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Punctum Newsletter for December 2021

Published onDec 09, 2021
Punctum Newsletter for December 2021

Reviews and More

KJ Cerankowski’s Suture: Trauma and Trans Becoming Selected in Entropy’s Best of 2020–2021 Non-Fiction List

Combining memoir, lyrical essay, and cultural criticism, KJ Cerankowski’s Suture: Trauma and Trans Becoming stitches together an embodied history of trauma and its ongoing impacts on the lived realities of trans, queer, and other marginalized subjects. Suture is a conjuration, a patchwork knitting of ghost stories attending to the wound as its own archive. It is a journey through many “transitions”: of gender; through illness and chronic pain; from childhood to adulthood and back again; of psyche and form in the wake of abuse and through the work of healing; and of the self, becoming in and through the ongoingness of settler colonial violence and its attendant subjugations of diverse forms of life.

Check out Entropy’s Best of 2020–2021 Non-Fiction List here:

Anna Grear on Flash Forward: “What Would a Better Economy Look Like?”

Listen to the Flash Forward podcast with punctum author Anna Grear (who co-edited The Great Awakening: New Modes of Life amidst Capitalist Ruins), "What Would a Better Economy Look Like?":

Gary T. Marx Reviews Anon Collective’s Book of Anonymity

This luxuriantly interdisciplinary, highly original, provocative, deeply reflective, open access volume is most welcome! It should be in the library of anyone concerned with the sociology of information and communication.

Read Gary T. Marx's extensive review of Anon Collective’s Book of Anonymity, "Some Thoughts on the Best Big Book Ever on Anonymity" on the Surveillance Studies Blog:

Holly Willis Reviews Anna Backman Rogers’s Still Life: Notes on Barbara Loden's "Wanda" (1970)

Rogers meets Loden’s powerful drive to represent a woman’s experience with her own equally searing indictment of American myths:

Read Holly Willis's review in Filmmaker Magazine of Anna Backman Rogers's book, Still Life: Notes on Barbara Loden's "Wanda" (1970):

Vincent W.J. van Gerven Oei on Bruce Nauman’s Retrospective in the Stedelijk Museum

[T]he curatorial drive behind the exhibition was to tease a suggestion of a deeper relation between pandemic times and Nauman’s work, but then to withhold any further elaboration, to deemphasize the queer nature of many of Nauman’s works – in fact, to actively unqueer them by means of a specific curatorial discourse.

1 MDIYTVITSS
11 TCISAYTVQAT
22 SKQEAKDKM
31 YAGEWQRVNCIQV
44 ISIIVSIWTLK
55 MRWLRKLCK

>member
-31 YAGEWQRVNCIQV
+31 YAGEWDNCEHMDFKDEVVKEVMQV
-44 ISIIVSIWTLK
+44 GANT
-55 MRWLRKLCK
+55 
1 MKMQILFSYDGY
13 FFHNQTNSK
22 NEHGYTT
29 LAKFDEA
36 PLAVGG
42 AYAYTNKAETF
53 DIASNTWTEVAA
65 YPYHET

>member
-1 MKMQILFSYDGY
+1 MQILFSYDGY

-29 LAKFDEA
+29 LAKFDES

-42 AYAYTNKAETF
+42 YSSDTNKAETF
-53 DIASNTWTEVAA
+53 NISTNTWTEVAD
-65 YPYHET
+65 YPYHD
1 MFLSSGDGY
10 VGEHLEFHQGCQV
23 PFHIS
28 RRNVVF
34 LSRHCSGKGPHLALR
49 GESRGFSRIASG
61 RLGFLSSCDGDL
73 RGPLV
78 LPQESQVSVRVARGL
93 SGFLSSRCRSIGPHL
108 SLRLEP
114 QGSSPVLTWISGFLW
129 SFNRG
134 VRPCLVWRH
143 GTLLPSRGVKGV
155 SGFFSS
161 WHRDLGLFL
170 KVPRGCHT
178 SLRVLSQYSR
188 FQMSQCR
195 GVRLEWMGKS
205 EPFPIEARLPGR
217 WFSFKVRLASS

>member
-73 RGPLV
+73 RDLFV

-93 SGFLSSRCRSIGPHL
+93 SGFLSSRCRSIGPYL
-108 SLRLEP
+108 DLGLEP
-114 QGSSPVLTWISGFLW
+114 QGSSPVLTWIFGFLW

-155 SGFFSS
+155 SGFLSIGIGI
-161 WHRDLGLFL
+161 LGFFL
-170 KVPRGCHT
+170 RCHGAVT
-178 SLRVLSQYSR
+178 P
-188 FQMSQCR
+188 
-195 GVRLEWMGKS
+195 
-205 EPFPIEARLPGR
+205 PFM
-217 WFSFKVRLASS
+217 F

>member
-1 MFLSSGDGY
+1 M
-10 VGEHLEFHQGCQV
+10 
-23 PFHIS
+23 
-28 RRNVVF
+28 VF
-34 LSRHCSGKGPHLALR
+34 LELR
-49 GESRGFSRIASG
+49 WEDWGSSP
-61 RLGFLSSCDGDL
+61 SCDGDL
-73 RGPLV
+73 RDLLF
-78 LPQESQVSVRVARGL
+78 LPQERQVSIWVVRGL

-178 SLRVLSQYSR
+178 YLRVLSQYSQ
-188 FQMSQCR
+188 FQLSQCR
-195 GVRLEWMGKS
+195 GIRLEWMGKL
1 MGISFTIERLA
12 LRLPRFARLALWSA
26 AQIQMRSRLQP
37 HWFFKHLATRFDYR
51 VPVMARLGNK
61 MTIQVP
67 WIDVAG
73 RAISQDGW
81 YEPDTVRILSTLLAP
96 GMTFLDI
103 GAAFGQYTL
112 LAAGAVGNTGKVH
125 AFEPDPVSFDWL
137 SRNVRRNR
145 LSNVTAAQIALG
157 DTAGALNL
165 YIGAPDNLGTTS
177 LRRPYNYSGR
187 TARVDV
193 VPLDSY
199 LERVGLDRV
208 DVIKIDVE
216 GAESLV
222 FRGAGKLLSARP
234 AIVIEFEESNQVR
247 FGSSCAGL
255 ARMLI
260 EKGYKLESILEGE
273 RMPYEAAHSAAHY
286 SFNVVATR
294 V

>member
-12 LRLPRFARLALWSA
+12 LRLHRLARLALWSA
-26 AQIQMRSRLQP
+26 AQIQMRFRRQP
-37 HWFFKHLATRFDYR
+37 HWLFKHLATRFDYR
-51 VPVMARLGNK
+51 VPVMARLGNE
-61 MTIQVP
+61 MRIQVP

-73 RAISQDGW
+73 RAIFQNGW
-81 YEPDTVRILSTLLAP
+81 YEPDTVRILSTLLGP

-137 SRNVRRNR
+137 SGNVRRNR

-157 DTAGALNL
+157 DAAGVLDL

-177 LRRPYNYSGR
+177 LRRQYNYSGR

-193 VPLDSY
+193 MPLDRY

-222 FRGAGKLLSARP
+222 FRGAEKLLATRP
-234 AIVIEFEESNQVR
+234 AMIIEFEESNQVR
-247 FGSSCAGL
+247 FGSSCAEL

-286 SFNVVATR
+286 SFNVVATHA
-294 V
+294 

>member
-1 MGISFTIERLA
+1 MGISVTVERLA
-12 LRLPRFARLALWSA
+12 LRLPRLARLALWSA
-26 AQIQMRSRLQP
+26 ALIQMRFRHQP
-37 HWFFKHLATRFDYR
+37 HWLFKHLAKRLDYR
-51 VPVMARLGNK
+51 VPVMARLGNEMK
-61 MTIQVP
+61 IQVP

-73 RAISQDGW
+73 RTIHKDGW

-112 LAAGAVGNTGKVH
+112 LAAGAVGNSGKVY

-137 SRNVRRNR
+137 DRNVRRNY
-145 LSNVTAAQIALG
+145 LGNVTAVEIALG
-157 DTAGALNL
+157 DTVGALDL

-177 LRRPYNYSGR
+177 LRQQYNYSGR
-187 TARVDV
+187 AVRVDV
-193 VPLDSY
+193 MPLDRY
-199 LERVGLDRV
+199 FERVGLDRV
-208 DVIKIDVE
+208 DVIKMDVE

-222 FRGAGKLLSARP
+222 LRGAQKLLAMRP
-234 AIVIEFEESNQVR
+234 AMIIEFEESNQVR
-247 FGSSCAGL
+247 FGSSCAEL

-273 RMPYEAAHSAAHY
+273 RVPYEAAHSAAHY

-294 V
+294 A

Read punctum director Vincent W.J. van Gerven Oei's essay, "Straight Innocence," a review of the recent restrospective exhibition of artworks by Bruce Nauman at the Stedelijk Museum in Amsterdam:

Adam Bobek Interviews Graham Harman

Skirmishes provides an excellent introduction to the hottest debates in Speculative Realism and Object-Oriented Ontology, a speculative style of philosophy long foreclosed by the biases of mainstream continental thought, but which has turned in recent years into one of the most encompassing philosophies of our time, with a major impact on the arts, humanities, and architecture

Listen to Adam Bobek's interview with Graham Harman, author of Skirmishes: With Friends, Enemies, and Neutrals on the New Books Network:

Alexandra Juhasz on Hyperallergic

"Two artists, Wu Tsang and Adam Pendleton, share a commitment to inter-generational encounter as queer art, taking up vast atria as a matter of intimacy"

Read punctum author Alexandra Juhasz's essay on Hyperallergic, "Reimagining Queer Presence in Grand Museum Rooms":

Doug Dibbern Excerpts His Cinema’s Doppelgängers in Magazine Hotel

“a history of the movies written from an alternative unfolding of historical time—a world in which neither the Bolsheviks nor the Nazis came to power, and thus a world in which Sergei EISENSTEIN never made movies and German filmmakers like Fritz LANG never fled to Hollywood, a world in which the talkies were invented in 1936 rather than 1927, in which the French New Wave critics didn’t become filmmakers, and in which Hitchcock never came to Hollywood”

Read punctum author Doug Dibbern's "Three Counterfactual Pictures," excerpted from his book Cinema's Doppelgängers in the magazine Hotel:

Jonathan Alexander in Conversation with Julietta Singh and Introduced by Lilibeth Garcia

Listen to the interview between punctum authors Julietta Singh and Jonathan Alexander, where they discuss two of Alexander's recent books, Bullied: The Story of an Abuse (punctum, 2021) and Stroke Book: The Diary of a Blindspot (Fordham, 2021), on the Skylit Books Podcast Series:

Alexander’s books come at a time when queer people, despite finding new forms of freedom, are still making sense of a homophobic history.

Read Lilibeth Garcia's introduction, "Healing through Memoir," to Alexander's two recent memoirs, including Bullied: The Story of an Abuse:

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